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Douglas Dakota, that's a good idea. In hindsight, I feel like we should have been moving mattresses to find the decomposing body. That's an exaggeration, but the odor was horrible. It is a small city. With 500 students matriculating the next day, there were no rooms available.

This happened in Lexington, Virginia. With two colleges, the Virginia Horse Center and the intersection of two Interstates, I guess substandard hotels can exist because people often have little choice. You either drive a much longer distance or get stuck staying in a hotel that should have at least undergone a major renovation at least several decades ago! The good properties book up well in advance of major events.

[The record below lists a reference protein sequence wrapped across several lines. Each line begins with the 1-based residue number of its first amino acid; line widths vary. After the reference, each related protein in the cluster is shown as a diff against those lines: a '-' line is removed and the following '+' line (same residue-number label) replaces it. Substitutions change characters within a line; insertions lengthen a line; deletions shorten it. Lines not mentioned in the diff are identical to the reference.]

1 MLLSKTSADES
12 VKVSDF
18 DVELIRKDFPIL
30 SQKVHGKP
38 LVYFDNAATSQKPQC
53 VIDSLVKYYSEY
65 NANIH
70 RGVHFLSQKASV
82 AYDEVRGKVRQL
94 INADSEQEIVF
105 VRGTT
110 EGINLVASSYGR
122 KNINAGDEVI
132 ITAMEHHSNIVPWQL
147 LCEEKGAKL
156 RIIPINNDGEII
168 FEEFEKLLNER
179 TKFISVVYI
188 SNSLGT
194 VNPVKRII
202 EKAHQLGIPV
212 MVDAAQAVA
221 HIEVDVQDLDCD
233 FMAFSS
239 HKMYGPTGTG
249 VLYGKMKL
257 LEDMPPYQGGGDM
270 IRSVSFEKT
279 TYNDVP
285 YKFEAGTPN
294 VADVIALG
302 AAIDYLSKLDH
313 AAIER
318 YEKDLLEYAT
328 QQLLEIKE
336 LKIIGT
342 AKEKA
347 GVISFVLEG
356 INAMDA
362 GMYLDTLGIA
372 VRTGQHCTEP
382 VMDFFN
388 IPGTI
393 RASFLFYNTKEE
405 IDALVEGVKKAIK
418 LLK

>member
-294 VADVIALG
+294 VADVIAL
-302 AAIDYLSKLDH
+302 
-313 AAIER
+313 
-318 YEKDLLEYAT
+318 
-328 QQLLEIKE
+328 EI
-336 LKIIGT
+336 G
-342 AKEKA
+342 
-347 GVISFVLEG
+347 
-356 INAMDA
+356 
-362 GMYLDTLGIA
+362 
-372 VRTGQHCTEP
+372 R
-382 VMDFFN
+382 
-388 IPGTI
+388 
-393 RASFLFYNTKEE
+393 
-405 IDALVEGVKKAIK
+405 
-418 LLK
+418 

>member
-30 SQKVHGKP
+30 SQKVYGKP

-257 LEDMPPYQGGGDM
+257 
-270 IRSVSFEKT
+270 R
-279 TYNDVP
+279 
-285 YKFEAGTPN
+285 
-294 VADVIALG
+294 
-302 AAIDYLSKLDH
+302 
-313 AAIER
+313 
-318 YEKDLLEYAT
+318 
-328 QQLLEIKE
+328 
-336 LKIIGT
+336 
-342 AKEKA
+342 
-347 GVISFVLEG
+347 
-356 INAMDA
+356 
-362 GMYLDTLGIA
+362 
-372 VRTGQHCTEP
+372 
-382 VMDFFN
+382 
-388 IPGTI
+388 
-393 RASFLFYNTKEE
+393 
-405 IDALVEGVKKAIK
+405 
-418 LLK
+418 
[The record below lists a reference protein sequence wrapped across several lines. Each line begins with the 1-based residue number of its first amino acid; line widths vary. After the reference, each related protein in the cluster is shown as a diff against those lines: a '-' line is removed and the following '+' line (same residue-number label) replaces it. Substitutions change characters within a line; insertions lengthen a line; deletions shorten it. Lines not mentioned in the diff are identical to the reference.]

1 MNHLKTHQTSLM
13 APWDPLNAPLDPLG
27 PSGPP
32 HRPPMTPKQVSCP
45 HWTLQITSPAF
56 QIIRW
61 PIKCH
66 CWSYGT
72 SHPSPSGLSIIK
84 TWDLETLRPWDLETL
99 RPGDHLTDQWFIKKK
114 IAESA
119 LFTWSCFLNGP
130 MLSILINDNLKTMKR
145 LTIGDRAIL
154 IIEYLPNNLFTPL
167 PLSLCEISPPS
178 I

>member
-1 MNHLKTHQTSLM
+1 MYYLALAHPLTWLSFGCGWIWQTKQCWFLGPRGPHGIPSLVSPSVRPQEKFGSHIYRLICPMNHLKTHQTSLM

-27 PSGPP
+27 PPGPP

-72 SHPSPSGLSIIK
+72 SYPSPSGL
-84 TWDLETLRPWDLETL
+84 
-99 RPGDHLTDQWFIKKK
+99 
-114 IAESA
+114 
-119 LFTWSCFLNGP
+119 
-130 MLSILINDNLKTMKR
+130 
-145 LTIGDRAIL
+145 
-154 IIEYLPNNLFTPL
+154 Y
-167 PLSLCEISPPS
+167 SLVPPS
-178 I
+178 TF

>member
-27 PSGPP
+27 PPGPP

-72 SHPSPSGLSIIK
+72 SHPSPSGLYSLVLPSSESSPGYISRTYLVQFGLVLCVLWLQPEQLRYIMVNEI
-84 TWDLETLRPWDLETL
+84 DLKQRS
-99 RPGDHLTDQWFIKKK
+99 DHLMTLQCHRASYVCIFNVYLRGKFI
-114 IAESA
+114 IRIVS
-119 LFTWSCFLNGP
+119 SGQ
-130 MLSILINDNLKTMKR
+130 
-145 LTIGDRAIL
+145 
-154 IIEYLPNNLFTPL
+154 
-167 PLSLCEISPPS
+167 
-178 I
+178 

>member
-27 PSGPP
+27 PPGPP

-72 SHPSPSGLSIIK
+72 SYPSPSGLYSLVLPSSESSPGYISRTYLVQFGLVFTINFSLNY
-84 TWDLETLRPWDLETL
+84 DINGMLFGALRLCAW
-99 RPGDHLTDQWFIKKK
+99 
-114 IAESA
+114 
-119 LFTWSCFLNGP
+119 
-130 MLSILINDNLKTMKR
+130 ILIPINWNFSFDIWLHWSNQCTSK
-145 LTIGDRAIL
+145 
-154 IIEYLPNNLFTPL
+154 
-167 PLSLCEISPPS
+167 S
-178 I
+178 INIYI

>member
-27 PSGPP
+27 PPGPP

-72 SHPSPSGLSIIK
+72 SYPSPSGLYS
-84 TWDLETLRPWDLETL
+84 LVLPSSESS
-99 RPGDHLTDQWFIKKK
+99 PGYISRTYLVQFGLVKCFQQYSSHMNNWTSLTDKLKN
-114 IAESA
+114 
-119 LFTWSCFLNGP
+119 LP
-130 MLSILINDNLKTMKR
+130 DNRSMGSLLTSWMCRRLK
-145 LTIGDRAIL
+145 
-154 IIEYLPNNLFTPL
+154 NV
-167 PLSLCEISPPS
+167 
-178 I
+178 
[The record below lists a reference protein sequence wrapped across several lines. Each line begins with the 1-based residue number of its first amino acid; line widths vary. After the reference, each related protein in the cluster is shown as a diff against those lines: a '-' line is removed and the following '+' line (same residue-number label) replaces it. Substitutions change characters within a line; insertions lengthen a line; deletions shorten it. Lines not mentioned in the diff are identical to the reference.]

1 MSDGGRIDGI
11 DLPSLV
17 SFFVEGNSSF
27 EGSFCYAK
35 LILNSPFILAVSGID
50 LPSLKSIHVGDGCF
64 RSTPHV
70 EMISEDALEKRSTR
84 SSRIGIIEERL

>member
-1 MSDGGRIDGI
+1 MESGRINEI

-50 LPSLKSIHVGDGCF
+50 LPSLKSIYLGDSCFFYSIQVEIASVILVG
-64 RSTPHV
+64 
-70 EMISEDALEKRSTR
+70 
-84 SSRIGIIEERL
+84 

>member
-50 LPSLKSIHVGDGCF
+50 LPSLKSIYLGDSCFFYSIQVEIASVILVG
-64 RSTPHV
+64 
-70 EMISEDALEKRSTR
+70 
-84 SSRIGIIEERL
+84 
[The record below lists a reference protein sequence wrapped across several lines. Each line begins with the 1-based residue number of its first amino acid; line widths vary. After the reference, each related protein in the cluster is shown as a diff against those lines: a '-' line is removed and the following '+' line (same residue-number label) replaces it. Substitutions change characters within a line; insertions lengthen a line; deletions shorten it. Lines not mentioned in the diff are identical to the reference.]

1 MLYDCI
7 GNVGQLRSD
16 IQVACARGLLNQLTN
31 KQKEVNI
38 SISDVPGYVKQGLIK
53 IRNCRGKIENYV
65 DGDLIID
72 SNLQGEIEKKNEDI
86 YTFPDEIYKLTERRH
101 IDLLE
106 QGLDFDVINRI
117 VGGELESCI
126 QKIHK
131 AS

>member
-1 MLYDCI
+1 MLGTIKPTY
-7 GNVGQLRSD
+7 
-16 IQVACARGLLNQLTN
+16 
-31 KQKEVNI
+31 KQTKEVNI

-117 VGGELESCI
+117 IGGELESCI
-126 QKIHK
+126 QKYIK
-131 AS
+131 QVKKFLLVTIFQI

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Old 10-22-2016, 05:51 AM
 
Location: northern New England
2,507 posts, read 1,096,471 times
Reputation: 9774
in some of the lesser quality chain hotels, complaining to corporate just gets your complaint forwarded to, and a response from, the franchise hotel owner that you had the problem with in the first place. Who usually doesn't care.

I usually stay at Hampton Inns and have rarely had any problems. Consistency of quality is right up there. Marriotts are pretty good too. Choice Hotels - forget it, it's a crap shoot.